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Kidney

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Room: E-Poster Hall

P-11.92 Implementation of increased viral risk donor waiting list for pre-consented waitlisted recipients in Victoria, Australia

Nina Seng, Australia

Clinical Nurse Manager
DonateLife Victoria

Abstract

Implementation of increased viral risk donor waiting list for pre-consented waitlisted recipients in Victoria, Australia

Nina Seng1, Indra Gramnea1, Fiona Hudson6, Rohit D'Costa1, Leanne McEvoy1, Joe Sasadeusz7, Basu Gopal8, Joshua Kausman5, Rosemary Masterson9, Kathy Paizis3, John Kanellis4, Peter Hughes9, David Goodman10, John Whitlam3, Darren Lee2.

1DonateLife Victoria, Carlton, Australia; 2Department of Renal Medicine, Eastern Health Clinical School , Melbourne, Australia; 3Department of Nephrology, Austin Health, Melbourne, Australia; 4Department of Nephrology, Monash Health , Melbourne, Australia; 5Department of Nephrology, Royal Children's Hospital, Melbourne, Australia; 6Victorian Transplantation and Immunogenetics Service, Australian Red Cross Lifeblood, Melbourne, Australia; 7Department of Infectious Diseases, Royal Melbourne Hospital, Melbourne, Australia; 8Department of Renal Medicine, Alfred Hospital, Melbourne, Australia; 9Department of Nephrology, Royal Melbourne Hospital, Melbourne, Australia; 10Department of Nephrology, St Vincent's Hospital, Melbourne, Australia

Introduction: Increased viral risk donors (IVRDs) with at-risk behaviours for blood borne virus infection and negative nucleic acid testing (NAT) have a low absolute risk of window period infection. A program allocating these kidneys to pre-consented recipients was recently implemented in the state of Victoria, Australia. We reviewed the performance after twelve months in operation.
Materials and Methods: We retrospectively examined the characteristics of IVRDs (defined by Public Health Service (PHS) 2013 criteria and open window periods) (31/07/2018-31/07/2019). Data for comparison with non-IVRDs was available for the first 7 months. Kidney function, serological and NAT results of recipients at 1 and 3 months post-transplantation were analysed. Continuous data was expressed as median (IQR).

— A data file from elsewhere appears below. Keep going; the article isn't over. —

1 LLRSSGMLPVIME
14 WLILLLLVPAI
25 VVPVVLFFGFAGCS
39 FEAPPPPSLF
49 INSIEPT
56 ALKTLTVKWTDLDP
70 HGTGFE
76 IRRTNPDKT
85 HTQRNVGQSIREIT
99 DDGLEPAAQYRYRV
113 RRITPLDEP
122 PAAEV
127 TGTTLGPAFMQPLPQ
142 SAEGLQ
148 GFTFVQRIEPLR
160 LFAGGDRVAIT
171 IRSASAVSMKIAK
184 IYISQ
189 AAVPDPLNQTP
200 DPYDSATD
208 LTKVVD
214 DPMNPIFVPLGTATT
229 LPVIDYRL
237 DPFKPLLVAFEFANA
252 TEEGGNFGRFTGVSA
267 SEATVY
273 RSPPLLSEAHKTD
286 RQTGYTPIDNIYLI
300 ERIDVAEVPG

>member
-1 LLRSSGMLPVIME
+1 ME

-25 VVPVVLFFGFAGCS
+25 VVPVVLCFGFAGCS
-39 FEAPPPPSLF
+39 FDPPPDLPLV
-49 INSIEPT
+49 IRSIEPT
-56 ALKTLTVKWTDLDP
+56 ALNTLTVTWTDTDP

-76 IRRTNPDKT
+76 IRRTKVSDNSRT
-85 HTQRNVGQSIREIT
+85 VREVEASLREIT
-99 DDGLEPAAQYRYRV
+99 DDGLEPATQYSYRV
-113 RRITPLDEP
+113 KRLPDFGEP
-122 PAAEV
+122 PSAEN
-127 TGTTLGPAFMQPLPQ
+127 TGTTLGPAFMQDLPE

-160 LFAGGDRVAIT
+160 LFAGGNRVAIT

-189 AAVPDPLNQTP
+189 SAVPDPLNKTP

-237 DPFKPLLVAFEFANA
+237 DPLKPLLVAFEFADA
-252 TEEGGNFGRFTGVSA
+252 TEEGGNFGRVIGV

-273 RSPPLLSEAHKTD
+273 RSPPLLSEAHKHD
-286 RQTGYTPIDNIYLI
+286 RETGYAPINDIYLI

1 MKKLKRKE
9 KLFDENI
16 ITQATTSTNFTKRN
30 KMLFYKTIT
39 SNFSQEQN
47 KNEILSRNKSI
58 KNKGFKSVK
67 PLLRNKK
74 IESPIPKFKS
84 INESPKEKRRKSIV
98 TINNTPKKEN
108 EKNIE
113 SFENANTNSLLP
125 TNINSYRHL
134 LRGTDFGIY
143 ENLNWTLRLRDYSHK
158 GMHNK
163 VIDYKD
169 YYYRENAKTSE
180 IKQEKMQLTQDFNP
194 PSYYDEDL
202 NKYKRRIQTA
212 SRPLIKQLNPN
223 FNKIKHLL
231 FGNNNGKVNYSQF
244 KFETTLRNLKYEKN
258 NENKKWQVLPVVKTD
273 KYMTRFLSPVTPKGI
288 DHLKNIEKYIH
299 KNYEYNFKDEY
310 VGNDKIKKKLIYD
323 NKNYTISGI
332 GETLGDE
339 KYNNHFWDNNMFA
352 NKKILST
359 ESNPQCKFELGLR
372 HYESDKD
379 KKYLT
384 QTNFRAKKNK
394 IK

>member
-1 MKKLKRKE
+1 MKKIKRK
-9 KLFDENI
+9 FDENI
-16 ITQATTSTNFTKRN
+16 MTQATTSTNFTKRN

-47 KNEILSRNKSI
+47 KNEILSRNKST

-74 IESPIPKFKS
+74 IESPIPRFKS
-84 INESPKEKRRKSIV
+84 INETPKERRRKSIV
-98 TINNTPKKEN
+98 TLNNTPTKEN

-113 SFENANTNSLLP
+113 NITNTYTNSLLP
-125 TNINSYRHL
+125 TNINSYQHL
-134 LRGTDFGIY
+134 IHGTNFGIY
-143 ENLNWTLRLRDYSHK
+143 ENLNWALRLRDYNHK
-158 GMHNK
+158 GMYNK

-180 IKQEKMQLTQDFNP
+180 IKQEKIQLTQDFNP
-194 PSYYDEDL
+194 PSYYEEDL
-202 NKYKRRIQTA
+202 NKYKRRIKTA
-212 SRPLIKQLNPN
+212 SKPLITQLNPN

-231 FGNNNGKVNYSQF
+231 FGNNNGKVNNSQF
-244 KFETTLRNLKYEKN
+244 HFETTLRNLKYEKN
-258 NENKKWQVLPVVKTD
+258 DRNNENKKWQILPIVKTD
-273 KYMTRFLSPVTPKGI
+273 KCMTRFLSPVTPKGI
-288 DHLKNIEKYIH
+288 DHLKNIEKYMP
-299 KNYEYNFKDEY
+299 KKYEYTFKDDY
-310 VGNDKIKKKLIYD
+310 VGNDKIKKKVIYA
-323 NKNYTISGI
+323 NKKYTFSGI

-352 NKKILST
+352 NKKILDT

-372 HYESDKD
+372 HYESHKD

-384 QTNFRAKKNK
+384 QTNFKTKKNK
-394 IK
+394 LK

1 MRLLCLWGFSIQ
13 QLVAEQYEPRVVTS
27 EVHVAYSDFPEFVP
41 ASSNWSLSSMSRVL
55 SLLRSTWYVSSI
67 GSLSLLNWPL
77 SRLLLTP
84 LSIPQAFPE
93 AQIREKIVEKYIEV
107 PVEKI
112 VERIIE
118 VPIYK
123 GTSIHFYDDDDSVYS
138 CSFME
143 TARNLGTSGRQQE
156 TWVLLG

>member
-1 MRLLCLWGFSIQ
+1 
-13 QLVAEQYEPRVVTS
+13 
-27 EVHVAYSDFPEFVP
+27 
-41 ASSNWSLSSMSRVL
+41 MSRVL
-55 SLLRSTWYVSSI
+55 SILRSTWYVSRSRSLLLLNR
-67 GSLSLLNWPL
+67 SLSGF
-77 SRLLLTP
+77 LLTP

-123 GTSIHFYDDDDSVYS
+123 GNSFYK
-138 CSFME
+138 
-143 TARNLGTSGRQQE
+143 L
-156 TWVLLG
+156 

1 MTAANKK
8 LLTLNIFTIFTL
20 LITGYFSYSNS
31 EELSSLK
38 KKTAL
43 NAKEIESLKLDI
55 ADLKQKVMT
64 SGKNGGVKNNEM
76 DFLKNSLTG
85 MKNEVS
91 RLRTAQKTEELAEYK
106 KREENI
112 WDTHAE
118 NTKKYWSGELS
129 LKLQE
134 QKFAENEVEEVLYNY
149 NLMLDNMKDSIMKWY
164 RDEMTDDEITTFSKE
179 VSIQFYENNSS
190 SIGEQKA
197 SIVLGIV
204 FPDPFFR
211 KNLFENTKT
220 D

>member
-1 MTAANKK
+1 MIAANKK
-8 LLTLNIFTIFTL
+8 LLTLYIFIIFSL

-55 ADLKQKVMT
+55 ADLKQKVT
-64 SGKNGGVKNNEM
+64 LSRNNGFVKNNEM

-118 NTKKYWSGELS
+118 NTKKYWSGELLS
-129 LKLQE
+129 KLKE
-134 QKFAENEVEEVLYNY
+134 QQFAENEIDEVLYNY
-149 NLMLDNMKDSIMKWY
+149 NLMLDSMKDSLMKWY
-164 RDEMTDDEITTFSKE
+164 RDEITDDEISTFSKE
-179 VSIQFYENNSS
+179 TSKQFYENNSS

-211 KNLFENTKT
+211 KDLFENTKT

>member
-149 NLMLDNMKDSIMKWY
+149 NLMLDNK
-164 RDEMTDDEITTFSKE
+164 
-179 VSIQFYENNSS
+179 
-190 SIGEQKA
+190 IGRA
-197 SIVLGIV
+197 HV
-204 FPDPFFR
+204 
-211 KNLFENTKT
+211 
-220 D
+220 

Results and Discussion: 33% of waitlisted patients were pre-consented at 12 months post-implementation, increasing from 24% at 7 months. Sixteen IVRDs (28 kidneys) were utilised, comprising 12.6% of all utilised kidney donors. Risk factors included people who inject drugs (57%), increased risk sexual behaviour (31%), imprisonment (6%) and multiple risk factors (6%). NAT was performed 3.0 (1.0-4.3) days after admission. Four IVRDs had abnormal serology results (3 HCV Ab positive, 1 HBcAb and HCV Ab positive) but negative NAT. All recipients but one of HCV Ab positive IVRDs seroconverted, but no viraemia was detected in recipients from all IVRDs to date. Adherence to post-transplant surveillance testing in recipients was 85%. eGFR (CKD-EPI) was 67 (54-77) and 68 (53-81) mL/min/1.73m2 at 1 and 3 months post-transplantation. Compared with non-IVRDs, IVRDs were significantly younger (36 (28-43) versus 53 (36-61) years; P<0.01). Kidney donor profile index (KDPI) was significantly lower (21 (10-39) versus 62 (27-77); P<0.01), more likely ≤20 (50% versus 18%; P<0.05) and none had a KDPI >85 (0% versus 12%; P=0.35). Waiting time was significantly shorter for blood group O recipients (26 (18-29) versus 38 (34-42) months; P=0.001).
Conclusion: IVRDs appear to offer better quality kidneys from a historically under-utilised donor pool and may reduce waiting time. No donor transmission has occurred to date. Increasing the pre-consent rate may improve utilisation and benefit more waitlisted recipients.

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